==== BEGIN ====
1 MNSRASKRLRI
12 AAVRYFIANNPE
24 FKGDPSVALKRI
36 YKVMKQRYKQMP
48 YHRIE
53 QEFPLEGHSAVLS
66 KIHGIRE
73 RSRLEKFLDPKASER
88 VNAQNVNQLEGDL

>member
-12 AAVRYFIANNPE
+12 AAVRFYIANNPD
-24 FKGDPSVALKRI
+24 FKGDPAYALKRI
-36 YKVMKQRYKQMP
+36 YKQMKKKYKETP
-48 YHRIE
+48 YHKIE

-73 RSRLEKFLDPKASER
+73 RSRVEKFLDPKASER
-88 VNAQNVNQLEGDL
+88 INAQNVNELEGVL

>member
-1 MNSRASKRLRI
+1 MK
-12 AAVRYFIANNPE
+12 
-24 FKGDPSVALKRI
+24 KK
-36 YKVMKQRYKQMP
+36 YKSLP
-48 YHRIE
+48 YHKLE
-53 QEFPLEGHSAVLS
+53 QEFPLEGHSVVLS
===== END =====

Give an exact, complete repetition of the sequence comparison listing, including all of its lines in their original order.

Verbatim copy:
1 MNSRASKRLRI
12 AAVRYFIANNPE
24 FKGDPSVALKRI
36 YKVMKQRYKQMP
48 YHRIE
53 QEFPLEGHSAVLS
66 KIHGIRE
73 RSRLEKFLDPKASER
88 VNAQNVNQLEGDL

>member
-12 AAVRYFIANNPE
+12 AAVRFYIANNPD
-24 FKGDPSVALKRI
+24 FKGDPAYALKRI
-36 YKVMKQRYKQMP
+36 YKQMKKKYKETP
-48 YHRIE
+48 YHKIE

-73 RSRLEKFLDPKASER
+73 RSRVEKFLDPKASER
-88 VNAQNVNQLEGDL
+88 INAQNVNELEGVL

>member
-1 MNSRASKRLRI
+1 MK
-12 AAVRYFIANNPE
+12 
-24 FKGDPSVALKRI
+24 KK
-36 YKVMKQRYKQMP
+36 YKSLP
-48 YHRIE
+48 YHKLE
-53 QEFPLEGHSAVLS
+53 QEFPLEGHSVVLS